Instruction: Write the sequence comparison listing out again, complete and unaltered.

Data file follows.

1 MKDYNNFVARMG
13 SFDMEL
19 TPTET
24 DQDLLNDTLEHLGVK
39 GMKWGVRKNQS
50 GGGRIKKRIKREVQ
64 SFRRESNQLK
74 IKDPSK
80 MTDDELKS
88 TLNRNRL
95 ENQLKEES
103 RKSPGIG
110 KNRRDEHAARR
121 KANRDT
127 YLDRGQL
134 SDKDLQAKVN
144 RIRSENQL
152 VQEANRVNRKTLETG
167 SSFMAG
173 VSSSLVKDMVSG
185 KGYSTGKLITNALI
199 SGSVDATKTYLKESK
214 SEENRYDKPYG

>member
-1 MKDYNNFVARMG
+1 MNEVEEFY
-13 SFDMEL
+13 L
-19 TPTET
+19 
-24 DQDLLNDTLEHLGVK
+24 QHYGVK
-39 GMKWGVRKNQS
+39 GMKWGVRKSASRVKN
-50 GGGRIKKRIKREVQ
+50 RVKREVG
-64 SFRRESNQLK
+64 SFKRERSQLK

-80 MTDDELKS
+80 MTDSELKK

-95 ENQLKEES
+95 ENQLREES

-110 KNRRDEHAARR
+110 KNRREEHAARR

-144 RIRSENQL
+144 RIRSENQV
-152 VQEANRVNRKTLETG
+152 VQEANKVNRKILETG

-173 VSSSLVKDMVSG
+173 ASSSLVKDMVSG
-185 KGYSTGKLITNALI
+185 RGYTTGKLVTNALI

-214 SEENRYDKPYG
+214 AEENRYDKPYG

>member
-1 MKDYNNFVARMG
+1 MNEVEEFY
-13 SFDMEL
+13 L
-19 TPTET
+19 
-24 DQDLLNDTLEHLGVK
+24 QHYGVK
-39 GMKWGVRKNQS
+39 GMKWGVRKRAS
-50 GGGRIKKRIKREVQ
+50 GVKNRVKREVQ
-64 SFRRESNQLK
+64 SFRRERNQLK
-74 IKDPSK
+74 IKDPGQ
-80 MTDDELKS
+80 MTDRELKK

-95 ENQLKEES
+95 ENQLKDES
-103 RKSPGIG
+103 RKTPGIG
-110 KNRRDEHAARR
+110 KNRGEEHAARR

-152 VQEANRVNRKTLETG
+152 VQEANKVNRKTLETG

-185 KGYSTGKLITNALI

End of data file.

1 MKDYNNFVARMG
13 SFDMEL
19 TPTET
24 DQDLLNDTLEHLGVK
39 GMKWGVRKNQS
50 GGGRIKKRIKREVQ
64 SFRRESNQLK
74 IKDPSK
80 MTDDELKS
88 TLNRNRL
95 ENQLKEES
103 RKSPGIG
110 KNRRDEHAARR
121 KANRDT
127 YLDRGQL
134 SDKDLQAKVN
144 RIRSENQL
152 VQEANRVNRKTLETG
167 SSFMAG
173 VSSSLVKDMVSG
185 KGYSTGKLITNALI
199 SGSVDATKTYLKESK
214 SEENRYDKPYG

>member
-1 MKDYNNFVARMG
+1 MNEVEEFY
-13 SFDMEL
+13 L
-19 TPTET
+19 
-24 DQDLLNDTLEHLGVK
+24 QHYGVK
-39 GMKWGVRKNQS
+39 GMKWGVRKSASRVKN
-50 GGGRIKKRIKREVQ
+50 RVKREVG
-64 SFRRESNQLK
+64 SFKRERSQLK

-80 MTDDELKS
+80 MTDSELKK

-95 ENQLKEES
+95 ENQLREES

-110 KNRRDEHAARR
+110 KNRREEHAARR

-144 RIRSENQL
+144 RIRSENQV
-152 VQEANRVNRKTLETG
+152 VQEANKVNRKILETG

-173 VSSSLVKDMVSG
+173 ASSSLVKDMVSG
-185 KGYSTGKLITNALI
+185 RGYTTGKLVTNALI

-214 SEENRYDKPYG
+214 AEENRYDKPYG

>member
-1 MKDYNNFVARMG
+1 MNEVEEFY
-13 SFDMEL
+13 L
-19 TPTET
+19 
-24 DQDLLNDTLEHLGVK
+24 QHYGVK
-39 GMKWGVRKNQS
+39 GMKWGVRKRAS
-50 GGGRIKKRIKREVQ
+50 GVKNRVKREVQ
-64 SFRRESNQLK
+64 SFRRERNQLK
-74 IKDPSK
+74 IKDPGQ
-80 MTDDELKS
+80 MTDRELKK

-95 ENQLKEES
+95 ENQLKDES
-103 RKSPGIG
+103 RKTPGIG
-110 KNRRDEHAARR
+110 KNRGEEHAARR

-152 VQEANRVNRKTLETG
+152 VQEANKVNRKTLETG

-185 KGYSTGKLITNALI